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Ana Reyes Books In Order

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Publication Order of AnaReyes Standalone Novels

The House in the Pines (2023)Description / Buy at Amazon

Ana Reyes is an American author of mystery books. She has a BA from the University of Massachusetts and an MFA from Louisiana State University. Her literary work has been featured in The New Delta Review, Bodega, and Pear Noir, among other platforms. She resides in Los Angeles, where she lives with her husband, and is a creative writing teacher at Santa Monica College.

In House in the Pines, we meet Maya is just getting her life firmly back in shape when she discovers a viral video and finds out that the person who got away with brutally killing her closest friend when they were just teens has done it again. The video appears to be pretty harmless. The grainy security footage depicts a male and a woman entering a diner, ordering food, and conversing. Before you know it, the woman is dead and lying on the table. Tragic but by no means suggestive of foul play.

However, Maya identifies the man in the footage as her former lover Frank, who almost wrecked her relationship with Aubrey seven years earlier. Maya had witnessed a seemingly normal conversation between the two before Aubrey’s death, just as the woman in the footage had. Back then, she did not doubt that Frank had murdered Aubrey, but no one believed her, not the police, her mother, or even the therapist her mother engaged in to help Maya manage her grief.

As a result of this tragedy, Maya leaves her home for college in Boston, where she commits herself to nightlife and barely manages to graduate. Along the way, she encounters Dan, a reliable law student. She doesn’t anticipate falling in love, yet the two develop a powerful bond that lasts much longer than she ever imagined was possible.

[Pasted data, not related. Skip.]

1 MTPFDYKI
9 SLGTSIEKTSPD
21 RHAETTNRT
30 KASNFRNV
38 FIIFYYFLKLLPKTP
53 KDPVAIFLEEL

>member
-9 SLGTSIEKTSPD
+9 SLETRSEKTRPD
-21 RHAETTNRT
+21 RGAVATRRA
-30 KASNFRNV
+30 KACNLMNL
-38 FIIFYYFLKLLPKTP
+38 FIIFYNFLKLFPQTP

Their relationship is tested when a string of poor decisions, including prescription drugs, drinking, and maintaining secrets, culminating in an especially humiliating incident involving his parents. Maya decides to return home to dry off and, more importantly, put her worries about Frank to rest. Like every other person in her life, Dan doesn’t quite get her obsession with her ex. After all, there are many plausible explanations other than Frank being some mystic killer explaining why the girl in the footage collapsed abruptly.

Maya’s return to Pittsfield proves to be a better decision than she anticipated, as it provides her a chance to play detective and retrieve the manuscript her deceased Guatemalan father was working on before his death. Maya wonders if the words her father penned before she was born might hold the solution to this riddle, for she and Frank had first bonded over Guatemala. Can she discover something within the pages of his manuscript that could protect her as she prepares to face Frank about Aubrey?

This uncommon thriller walks the thin line between fiction and reality with remarkable skill. While thoroughly grounded in logic, the book is replete with supernatural overtones, submerging the reader in Maya’s fanciful and sometimes terrifying reality. You will appreciate the investigation of Maya’s troubled relationships, especially with Aubrey and her mother. Because policing continues to evolve, it is incredible to witness the contrast between how Maya was treated by the police seven years ago and now.